Palestinian Akram Musallam Writes of Loss and Memory

29 August, 2021
“Spiral Jetty,” 2013, by Gianfranco Gorgoni.
“Spi­ral Jet­ty,” 2013, by Gian­fran­co Gorgoni.


The Dance of the Deep-Blue Scor­pi­on
, a nov­el by Akram Musallam
Trans­lat­ed by Sawad Hussain
Seag­ull Books (Oct 2021)
ISBN 9780857428936

khulud khamis

The Dance of the Deep-Blue Scorpion is available from Seagull Books.

Akram Musallam’s nov­el, The Dance of the Deep-Blue Scor­pi­on, orig­i­nal­ly pub­lished in Ara­bic in 2008, is a med­i­ta­tion on loss, absence, and mem­o­ry. How can we know for sure that some­thing we lost had actu­al­ly exist­ed in real­i­ty and is not mere­ly a fig­ment of our dreams or imag­i­na­tion [cf. “That in Alep­po once…,” the aston­ish­ing 1943 short sto­ry by Vladimir Nabokov —Ed.]? Does the mem­o­ry of a place, a per­son, an expe­ri­ence, and the empti­ness left by their absence mean they exist­ed? Through an intri­cate­ly woven and mul­ti-lay­ered nar­ra­tive, where con­tent and form are close­ly inter­con­nect­ed in a spi­ral­ing struc­ture, Musal­lam asks these ques­tions with­out offer­ing any answers. If any­thing, by the end of the book we are thrown right back to the begin­ning by the force of its spi­ral­ing form and, like the char­ac­ters of the sto­ries told by the nar­ra­tor, are left in des­per­ate search to fill that empti­ness left by loss. 

The nov­el opens with a mem­o­ry: a dream-like chap­ter, an encounter between the nar­ra­tor, then a teenage boy, and a girl with a fresh­ly-tat­tooed scor­pi­on on her back. They meet in the dance hall where the nar­ra­tor works, and the girl flies back to Paris the next day, van­ish­ing from his life. From the out­set, the nar­ra­tor is not quite reli­able, as he is not sure if the encounter with the girl was real or if he had dreamt her, ques­tion­ing his own mem­o­ry of it at the end of the first chap­ter: “Isn’t this a nov­el-esque dream or a dream of a nov­el?” Lat­er in the book, the nar­ra­tor cir­cles back to the theme of dreams, through the char­ac­ter of his aunt, “the dream-lady,” who inter­prets som­no­lent imaginings. 

We then jump in time and meet the name­less nar­ra­tor, a jour­nal­ist and an aspir­ing writer, who finds an unusu­al place for con­tem­pla­tion: an emp­ty space in a park­ing lot, where he rents a spot and sits in soli­tude to think about his life and about writ­ing his nov­el. He weaves sto­ries, smooth­ly mov­ing from one to the next, intro­duc­ing char­ac­ters who are reflec­tions of one anoth­er, a fact rein­forced by images of mir­rors through­out the nov­el. In every char­ac­ter we encounter, there is a loss of some­thing essen­tial, which is strong­ly felt by a con­crete pres­ence of the absence left by the loss.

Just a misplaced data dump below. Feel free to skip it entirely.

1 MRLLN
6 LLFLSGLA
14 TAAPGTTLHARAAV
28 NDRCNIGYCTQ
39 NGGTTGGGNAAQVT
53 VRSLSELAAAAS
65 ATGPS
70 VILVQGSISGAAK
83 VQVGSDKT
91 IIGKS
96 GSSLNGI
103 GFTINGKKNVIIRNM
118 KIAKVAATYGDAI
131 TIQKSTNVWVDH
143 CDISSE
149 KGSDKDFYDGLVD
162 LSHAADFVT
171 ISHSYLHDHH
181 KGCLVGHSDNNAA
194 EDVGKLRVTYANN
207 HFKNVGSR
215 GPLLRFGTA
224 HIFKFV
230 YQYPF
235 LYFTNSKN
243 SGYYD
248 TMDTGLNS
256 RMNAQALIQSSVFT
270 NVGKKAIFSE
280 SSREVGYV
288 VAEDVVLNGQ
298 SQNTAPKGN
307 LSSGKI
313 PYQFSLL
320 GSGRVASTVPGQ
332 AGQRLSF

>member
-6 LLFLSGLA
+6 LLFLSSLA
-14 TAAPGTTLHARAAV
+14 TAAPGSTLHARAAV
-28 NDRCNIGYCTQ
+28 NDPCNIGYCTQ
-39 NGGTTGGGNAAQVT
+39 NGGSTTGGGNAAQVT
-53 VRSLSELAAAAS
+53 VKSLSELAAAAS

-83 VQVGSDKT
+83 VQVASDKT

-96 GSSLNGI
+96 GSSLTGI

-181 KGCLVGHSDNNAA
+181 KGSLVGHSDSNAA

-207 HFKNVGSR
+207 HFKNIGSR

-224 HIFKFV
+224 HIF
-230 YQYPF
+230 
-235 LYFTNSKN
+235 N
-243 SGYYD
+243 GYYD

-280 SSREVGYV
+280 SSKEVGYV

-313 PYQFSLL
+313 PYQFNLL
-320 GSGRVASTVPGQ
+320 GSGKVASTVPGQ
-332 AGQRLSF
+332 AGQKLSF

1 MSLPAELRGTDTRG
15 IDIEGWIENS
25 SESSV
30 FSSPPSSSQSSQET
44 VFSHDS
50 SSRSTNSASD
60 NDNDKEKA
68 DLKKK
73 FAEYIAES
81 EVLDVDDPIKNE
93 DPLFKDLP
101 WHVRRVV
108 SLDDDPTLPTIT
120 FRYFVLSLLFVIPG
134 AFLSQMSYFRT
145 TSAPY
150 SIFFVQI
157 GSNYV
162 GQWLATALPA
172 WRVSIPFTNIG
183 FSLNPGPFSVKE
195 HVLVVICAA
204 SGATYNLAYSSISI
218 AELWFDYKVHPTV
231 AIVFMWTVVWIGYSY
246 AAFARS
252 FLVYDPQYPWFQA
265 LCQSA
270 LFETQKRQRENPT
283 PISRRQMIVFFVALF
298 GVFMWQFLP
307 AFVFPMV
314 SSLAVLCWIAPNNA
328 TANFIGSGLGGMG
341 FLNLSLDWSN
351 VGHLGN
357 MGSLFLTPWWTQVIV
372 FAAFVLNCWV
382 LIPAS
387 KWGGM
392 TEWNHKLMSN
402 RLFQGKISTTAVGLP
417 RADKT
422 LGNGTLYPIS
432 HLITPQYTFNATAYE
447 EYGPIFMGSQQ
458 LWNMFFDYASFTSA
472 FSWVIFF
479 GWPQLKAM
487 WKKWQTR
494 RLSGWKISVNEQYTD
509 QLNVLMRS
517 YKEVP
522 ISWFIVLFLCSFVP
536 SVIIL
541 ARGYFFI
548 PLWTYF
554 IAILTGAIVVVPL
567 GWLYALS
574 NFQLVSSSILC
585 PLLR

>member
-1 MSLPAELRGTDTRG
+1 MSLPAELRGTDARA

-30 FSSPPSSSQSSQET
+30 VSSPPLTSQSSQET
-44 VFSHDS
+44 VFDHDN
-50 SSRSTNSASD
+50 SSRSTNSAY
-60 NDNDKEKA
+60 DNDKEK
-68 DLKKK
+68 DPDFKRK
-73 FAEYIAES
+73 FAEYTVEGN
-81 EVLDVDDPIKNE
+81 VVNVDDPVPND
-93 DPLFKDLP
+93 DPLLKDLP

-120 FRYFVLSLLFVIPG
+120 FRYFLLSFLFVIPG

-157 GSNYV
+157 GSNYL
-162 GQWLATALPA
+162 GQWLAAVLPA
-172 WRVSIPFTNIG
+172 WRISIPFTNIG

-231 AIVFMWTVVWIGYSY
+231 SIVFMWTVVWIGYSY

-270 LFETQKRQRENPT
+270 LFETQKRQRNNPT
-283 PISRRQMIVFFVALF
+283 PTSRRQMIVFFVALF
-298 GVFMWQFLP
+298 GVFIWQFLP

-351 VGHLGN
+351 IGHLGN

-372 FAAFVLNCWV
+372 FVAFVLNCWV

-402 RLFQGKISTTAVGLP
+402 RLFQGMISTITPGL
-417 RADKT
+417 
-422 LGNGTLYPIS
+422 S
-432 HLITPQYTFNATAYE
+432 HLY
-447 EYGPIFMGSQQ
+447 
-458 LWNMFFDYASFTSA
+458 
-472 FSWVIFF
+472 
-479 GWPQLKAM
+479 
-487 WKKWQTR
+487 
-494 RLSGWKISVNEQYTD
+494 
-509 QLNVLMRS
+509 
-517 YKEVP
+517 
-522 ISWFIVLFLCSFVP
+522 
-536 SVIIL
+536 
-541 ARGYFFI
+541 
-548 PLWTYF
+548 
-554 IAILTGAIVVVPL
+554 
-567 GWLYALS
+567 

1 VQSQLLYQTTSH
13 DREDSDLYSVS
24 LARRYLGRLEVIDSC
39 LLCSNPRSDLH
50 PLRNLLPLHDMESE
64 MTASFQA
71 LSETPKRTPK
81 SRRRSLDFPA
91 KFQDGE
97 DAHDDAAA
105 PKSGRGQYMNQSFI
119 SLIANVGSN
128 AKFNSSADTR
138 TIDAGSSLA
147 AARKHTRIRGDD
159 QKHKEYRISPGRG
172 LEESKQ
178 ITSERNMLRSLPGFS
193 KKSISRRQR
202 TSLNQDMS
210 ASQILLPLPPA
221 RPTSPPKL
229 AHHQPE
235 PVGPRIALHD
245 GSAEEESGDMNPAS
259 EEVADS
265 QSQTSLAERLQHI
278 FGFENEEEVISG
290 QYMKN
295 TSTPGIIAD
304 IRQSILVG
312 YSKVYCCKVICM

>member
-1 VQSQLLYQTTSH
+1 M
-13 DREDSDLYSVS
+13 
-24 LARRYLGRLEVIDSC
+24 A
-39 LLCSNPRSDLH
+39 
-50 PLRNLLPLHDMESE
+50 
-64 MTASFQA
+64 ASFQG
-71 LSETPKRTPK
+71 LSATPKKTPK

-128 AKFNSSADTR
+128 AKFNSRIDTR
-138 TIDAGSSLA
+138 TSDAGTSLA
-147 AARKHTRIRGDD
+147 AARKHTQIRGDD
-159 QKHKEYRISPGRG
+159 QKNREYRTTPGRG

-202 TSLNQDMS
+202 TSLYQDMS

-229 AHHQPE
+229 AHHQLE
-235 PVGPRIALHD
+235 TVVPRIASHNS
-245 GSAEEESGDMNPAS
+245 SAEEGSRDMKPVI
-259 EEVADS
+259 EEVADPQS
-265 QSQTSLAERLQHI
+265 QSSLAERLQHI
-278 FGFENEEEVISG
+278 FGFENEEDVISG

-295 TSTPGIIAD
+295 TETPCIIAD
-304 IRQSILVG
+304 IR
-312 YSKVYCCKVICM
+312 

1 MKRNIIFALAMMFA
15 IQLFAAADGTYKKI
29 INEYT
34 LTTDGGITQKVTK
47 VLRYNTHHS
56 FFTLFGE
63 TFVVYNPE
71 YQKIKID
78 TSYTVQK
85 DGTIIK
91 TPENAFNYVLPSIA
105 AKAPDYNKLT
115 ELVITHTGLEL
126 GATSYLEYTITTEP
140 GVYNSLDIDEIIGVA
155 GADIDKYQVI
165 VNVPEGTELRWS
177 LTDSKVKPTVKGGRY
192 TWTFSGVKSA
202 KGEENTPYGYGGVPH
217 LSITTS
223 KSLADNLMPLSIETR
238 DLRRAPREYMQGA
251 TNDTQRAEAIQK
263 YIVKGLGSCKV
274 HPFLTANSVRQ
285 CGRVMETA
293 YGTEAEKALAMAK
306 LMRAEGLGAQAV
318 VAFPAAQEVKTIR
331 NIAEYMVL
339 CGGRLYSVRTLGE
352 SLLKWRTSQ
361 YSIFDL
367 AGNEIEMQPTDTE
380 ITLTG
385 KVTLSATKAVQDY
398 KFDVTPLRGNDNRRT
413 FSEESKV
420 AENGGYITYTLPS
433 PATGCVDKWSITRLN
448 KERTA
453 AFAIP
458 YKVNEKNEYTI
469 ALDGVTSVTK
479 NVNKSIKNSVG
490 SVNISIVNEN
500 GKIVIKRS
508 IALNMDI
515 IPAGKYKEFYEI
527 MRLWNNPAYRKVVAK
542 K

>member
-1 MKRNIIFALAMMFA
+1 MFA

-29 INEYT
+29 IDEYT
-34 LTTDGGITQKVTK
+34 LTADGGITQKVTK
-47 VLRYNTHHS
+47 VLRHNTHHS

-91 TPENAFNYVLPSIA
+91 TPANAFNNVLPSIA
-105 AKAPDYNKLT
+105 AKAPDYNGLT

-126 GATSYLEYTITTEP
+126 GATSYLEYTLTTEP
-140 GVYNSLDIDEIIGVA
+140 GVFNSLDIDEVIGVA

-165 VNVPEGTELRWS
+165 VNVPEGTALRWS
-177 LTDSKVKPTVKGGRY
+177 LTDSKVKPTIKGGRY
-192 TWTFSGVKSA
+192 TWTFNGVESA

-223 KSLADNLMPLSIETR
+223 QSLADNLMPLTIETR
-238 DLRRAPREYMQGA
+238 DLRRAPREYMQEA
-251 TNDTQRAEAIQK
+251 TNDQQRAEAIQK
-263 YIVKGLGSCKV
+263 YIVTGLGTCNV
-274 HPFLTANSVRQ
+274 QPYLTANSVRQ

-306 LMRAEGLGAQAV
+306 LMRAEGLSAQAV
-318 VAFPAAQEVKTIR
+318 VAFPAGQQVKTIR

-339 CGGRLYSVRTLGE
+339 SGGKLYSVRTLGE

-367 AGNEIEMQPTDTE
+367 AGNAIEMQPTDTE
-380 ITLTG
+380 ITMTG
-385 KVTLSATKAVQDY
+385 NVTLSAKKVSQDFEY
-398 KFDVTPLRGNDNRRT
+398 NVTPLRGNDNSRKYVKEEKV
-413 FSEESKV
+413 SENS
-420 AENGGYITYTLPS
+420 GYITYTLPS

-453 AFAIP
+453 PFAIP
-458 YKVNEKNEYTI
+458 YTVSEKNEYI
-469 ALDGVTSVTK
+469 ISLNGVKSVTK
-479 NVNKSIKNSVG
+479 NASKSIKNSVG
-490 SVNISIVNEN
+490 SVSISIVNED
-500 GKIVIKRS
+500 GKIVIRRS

Four of the char­ac­ters in these sto­ries are described in the same exact way, as each of them tries to reach some­thing unat­tain­able: “He kept on try­ing and try­ing with a pecu­liar stub­born­ness until, over­come with fatigue, until he dripped sweat, he fell down, flung onto his back, mov­ing his head and limbs with a des­per­ate slow­ness, move­ments almost seem­ing­ly mechan­i­cal, as if they were his last.” This sen­tence describes the scor­pi­on, try­ing to climb onto the out­lined body on the mir­ror, the nar­ra­tor’s father as he tries to scratch the empti­ness left by his ampu­tat­ed leg, the ten­ant of a build­ing try­ing to climb through the empti­ness left by stairs that are no longer there, and a Pales­tin­ian born in Iraq to refugees, who begs the nar­ra­tor to take him back with him to Pales­tine. They are all des­per­ate­ly try­ing to reach some­thing that has been irrev­o­ca­bly lost, leav­ing them with a painful absence that will always remind them of that loss.

The nar­ra­tor him­self has also lost some­thing pre­cious, and that is the beau­ti­ful mem­o­ry of the place of his encounter with the girl with the scor­pi­on tat­too. The place, a hotel where the nar­ra­tor used to work, was bombed years lat­er, killing thir­ty peo­ple. Simul­ta­ne­ous­ly, he is aware of this yet refus­es to acknowl­edge it, chang­ing the place — in the nov­el he is writ­ing — to a dance hall to keep the mem­o­ry untaint­ed, though he knows it is futile.